In Chapter 7 we built a view of an account. To do this, we fetched a 2D array of data from Python and looped over it, putting one number at a time into a grid. When we first started playing with Python and Excel, we expected to have to do something similar. Not so! Ask a range for its value, and you get an array. You can set the value of a range to an array, too. At this point we’ve typed a few more items into our spreadsheet to refer to (see Figure 9.2).
First, grab a horizontal array:
>>> xlSheet.Range('C3:E3').Value ((L'left', L'to', L'right'),) >>>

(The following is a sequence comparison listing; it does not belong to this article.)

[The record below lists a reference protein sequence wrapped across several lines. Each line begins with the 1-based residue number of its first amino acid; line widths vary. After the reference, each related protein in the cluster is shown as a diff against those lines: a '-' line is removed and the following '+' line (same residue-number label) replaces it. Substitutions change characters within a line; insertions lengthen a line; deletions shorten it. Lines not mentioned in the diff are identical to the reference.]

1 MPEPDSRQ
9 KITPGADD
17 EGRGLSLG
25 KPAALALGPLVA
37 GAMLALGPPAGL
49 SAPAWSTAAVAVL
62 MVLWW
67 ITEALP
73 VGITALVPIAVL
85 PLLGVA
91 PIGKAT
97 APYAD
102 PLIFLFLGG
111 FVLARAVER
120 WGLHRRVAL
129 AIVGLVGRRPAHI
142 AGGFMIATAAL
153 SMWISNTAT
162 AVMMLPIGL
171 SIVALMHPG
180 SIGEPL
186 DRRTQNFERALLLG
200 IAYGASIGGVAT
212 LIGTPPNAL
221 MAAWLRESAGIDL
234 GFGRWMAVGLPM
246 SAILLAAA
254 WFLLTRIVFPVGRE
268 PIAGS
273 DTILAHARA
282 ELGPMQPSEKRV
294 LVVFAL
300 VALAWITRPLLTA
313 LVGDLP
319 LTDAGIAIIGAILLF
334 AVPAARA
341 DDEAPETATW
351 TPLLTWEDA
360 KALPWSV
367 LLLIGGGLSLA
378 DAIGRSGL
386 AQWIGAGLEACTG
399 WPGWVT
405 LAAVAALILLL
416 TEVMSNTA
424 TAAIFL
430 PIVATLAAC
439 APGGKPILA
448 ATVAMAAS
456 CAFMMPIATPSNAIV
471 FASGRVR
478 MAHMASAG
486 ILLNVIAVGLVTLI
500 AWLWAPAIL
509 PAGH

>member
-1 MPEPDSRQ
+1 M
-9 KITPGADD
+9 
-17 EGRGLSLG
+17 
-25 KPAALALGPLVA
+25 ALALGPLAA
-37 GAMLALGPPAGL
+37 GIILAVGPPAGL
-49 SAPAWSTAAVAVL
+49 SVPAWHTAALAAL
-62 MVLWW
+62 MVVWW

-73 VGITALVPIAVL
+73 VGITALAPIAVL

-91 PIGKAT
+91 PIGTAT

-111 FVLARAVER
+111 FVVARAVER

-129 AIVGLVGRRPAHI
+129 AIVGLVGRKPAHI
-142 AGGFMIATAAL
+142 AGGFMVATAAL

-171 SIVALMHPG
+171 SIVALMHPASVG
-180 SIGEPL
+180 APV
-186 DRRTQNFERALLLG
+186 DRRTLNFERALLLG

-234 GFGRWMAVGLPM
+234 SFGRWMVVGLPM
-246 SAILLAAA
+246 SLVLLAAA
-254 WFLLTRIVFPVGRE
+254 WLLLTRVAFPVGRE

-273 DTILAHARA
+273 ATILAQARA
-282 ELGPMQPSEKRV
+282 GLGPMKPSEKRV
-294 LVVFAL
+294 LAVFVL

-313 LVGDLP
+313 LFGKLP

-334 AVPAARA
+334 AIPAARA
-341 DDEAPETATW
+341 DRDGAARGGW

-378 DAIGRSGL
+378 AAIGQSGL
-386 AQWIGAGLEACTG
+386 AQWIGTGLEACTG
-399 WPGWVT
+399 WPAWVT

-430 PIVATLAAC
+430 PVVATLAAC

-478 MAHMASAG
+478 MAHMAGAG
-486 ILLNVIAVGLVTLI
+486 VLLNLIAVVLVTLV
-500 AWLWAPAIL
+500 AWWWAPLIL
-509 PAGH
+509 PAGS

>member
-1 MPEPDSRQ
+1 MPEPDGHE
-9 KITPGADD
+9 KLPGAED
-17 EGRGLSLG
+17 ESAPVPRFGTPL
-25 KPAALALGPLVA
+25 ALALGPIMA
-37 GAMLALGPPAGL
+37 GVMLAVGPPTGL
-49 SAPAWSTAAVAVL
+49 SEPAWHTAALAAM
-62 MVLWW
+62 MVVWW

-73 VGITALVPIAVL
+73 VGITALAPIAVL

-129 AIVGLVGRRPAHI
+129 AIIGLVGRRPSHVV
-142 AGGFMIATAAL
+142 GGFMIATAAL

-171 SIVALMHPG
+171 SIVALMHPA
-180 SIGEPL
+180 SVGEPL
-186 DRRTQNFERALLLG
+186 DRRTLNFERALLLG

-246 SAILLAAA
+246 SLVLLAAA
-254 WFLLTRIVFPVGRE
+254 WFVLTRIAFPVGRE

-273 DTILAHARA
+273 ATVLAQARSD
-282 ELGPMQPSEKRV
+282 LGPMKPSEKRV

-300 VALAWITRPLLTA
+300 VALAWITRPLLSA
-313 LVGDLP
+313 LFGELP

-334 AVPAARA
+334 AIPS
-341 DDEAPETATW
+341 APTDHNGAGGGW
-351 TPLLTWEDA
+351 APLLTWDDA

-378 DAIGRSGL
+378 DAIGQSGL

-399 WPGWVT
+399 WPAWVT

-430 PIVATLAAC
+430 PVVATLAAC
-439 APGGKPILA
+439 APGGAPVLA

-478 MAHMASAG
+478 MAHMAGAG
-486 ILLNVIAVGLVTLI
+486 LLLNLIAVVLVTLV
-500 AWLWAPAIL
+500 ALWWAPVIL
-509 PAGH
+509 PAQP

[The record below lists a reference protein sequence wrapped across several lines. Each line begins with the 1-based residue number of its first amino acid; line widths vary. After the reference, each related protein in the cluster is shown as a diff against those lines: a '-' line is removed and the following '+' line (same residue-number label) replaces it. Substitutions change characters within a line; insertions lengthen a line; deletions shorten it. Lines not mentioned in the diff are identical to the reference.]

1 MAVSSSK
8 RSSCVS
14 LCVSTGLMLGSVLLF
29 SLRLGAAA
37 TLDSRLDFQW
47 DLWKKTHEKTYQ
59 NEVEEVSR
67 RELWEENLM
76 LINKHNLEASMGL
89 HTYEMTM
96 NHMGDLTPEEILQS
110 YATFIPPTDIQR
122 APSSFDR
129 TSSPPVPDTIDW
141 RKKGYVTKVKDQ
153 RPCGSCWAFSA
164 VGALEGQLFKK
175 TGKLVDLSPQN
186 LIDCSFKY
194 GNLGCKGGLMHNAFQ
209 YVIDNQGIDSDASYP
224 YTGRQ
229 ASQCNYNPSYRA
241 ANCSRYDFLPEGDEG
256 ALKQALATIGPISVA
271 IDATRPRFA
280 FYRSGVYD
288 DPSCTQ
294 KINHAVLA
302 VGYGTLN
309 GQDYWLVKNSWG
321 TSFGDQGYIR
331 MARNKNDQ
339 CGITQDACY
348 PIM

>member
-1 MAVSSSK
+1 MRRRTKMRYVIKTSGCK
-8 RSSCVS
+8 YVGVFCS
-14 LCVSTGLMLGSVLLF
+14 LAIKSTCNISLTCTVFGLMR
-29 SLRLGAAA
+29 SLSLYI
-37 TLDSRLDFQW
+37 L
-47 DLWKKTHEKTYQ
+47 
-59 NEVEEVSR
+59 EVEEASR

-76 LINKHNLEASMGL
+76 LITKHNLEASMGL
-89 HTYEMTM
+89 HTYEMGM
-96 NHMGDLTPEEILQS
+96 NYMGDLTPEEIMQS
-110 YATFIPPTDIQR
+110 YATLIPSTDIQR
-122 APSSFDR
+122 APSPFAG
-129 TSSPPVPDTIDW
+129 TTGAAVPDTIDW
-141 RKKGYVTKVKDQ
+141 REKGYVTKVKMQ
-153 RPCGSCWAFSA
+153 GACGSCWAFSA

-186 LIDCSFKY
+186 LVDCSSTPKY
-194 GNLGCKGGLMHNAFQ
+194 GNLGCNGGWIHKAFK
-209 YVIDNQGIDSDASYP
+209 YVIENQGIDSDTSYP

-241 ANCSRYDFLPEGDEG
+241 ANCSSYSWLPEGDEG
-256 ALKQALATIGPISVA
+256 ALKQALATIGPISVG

Note that you get back Unicode strings, which you could convert to
Python with a
str() operation. When you asked for
a single cell value earlier, the Python COM framework was smart
enough to convert the Unicode string to a Python string; with a big
array, you have to do the work.
Now, for a matrix with several rows and columns:
>>> xlSheet.Range('C5:D7').Value ((L'North', L'South'), (100.0, 200.0), (300.0, 400.0)) >>>
This returns a tuple of tuples, exactly the natural representation you would choose in Python. (For the rest of this section we use the term array to mean a Python structure of this shape—a list of lists, tuple of tuples, or list of tuples.) Finally, look at a vertical row, taking the items in column F:
>>> xlSheet.Range('F2:F4').Value ((1.0,), (2.0,), (3.0,)) >>>